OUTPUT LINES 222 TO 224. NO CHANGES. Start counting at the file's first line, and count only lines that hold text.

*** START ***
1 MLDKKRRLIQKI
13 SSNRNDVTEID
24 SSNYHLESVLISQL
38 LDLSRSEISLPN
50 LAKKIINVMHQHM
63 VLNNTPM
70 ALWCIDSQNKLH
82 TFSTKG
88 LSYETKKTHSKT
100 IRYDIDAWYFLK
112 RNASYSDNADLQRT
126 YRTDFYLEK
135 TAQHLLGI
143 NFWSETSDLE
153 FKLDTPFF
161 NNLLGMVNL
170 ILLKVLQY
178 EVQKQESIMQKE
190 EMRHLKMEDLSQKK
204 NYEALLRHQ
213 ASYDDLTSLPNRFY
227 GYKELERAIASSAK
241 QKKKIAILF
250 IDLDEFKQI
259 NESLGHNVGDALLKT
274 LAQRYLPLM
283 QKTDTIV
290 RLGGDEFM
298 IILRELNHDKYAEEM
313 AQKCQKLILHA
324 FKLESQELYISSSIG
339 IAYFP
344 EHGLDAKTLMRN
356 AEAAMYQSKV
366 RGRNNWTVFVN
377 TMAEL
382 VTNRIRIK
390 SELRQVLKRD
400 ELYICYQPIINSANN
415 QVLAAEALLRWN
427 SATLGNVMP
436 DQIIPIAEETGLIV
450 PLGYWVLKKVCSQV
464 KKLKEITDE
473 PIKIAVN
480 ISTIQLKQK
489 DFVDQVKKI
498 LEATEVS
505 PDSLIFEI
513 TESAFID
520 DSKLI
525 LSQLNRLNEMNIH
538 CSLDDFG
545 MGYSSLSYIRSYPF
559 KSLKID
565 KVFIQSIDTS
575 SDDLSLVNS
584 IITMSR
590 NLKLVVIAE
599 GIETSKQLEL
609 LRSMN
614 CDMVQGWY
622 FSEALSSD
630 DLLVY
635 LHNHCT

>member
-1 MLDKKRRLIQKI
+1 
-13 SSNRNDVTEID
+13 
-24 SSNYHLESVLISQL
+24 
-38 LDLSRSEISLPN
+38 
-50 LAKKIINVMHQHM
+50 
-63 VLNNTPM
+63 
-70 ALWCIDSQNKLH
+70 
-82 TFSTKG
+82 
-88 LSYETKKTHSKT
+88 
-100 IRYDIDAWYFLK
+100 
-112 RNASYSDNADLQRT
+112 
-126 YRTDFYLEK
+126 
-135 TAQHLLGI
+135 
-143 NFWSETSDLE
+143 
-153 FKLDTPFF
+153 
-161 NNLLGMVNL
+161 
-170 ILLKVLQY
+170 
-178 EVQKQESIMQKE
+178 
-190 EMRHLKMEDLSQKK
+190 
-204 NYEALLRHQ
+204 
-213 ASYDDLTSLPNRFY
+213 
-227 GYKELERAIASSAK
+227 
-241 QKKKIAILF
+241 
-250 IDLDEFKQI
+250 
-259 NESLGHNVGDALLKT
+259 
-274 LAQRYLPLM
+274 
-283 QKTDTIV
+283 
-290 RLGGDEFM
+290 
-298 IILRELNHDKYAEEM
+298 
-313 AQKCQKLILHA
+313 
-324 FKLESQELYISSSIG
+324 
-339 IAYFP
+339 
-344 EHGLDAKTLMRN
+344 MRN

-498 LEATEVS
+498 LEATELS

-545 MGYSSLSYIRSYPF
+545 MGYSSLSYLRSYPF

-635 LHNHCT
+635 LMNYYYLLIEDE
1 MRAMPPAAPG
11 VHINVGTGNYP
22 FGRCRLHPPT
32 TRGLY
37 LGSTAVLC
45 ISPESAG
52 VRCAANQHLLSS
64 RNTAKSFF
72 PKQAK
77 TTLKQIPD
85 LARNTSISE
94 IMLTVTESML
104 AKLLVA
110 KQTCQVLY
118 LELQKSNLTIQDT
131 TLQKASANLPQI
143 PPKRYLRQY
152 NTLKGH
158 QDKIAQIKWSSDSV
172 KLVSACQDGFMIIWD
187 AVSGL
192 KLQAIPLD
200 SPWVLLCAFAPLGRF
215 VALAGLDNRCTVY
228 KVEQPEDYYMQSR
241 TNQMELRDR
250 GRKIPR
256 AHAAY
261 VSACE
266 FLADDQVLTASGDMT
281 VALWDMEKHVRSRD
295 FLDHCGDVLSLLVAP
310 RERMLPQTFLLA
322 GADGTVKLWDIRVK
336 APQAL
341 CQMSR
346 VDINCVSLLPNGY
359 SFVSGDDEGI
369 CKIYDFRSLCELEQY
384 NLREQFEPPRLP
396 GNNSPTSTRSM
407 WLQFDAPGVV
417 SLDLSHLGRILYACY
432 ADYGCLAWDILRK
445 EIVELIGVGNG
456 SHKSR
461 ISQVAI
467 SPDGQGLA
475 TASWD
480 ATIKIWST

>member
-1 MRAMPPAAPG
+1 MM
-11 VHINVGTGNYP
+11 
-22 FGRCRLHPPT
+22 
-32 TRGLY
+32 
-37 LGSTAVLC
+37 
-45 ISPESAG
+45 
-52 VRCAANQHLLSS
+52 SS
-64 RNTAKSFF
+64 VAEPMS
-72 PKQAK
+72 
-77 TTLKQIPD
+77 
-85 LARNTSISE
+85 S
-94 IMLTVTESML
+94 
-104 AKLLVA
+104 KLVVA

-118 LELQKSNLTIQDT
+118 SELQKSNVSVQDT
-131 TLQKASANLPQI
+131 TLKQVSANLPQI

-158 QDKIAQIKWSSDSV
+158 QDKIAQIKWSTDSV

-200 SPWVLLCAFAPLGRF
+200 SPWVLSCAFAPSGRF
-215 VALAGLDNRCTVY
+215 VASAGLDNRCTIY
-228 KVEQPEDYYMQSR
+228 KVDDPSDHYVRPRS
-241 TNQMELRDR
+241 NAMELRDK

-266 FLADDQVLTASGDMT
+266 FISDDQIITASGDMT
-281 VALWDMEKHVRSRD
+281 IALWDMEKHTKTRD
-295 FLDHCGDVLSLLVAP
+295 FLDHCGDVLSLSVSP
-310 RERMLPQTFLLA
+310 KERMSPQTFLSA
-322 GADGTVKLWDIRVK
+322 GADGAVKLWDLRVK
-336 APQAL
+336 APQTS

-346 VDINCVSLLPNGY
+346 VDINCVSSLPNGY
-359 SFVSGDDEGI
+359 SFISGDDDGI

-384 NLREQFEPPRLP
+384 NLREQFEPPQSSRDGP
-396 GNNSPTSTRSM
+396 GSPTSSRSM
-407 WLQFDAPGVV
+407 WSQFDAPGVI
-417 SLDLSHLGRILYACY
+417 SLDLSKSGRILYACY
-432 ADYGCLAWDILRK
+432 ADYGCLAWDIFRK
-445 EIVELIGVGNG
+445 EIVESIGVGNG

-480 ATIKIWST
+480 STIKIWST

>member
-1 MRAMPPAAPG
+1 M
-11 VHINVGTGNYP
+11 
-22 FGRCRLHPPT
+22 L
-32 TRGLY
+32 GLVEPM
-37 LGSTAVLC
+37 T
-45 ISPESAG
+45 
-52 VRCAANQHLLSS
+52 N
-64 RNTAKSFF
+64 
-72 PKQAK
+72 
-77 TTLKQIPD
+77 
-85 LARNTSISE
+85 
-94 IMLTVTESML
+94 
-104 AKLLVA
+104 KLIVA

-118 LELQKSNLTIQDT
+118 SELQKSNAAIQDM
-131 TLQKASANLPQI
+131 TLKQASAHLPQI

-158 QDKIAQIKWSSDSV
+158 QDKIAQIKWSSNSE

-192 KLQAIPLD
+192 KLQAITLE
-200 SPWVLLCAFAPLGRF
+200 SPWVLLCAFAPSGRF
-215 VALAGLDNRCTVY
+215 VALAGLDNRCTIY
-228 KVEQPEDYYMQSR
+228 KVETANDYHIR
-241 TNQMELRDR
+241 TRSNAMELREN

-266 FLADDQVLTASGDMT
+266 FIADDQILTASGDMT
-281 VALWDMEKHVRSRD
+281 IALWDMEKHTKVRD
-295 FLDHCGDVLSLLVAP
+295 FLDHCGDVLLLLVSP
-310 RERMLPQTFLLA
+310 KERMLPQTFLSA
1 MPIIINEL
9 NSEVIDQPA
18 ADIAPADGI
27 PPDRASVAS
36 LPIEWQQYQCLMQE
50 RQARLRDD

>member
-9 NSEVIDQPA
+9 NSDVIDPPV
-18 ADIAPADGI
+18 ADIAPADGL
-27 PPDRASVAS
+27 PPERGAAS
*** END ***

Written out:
-200 SPWVLLCAFAPLGRF
+200 SPWVLSCAFAPSGRF
-215 VALAGLDNRCTVY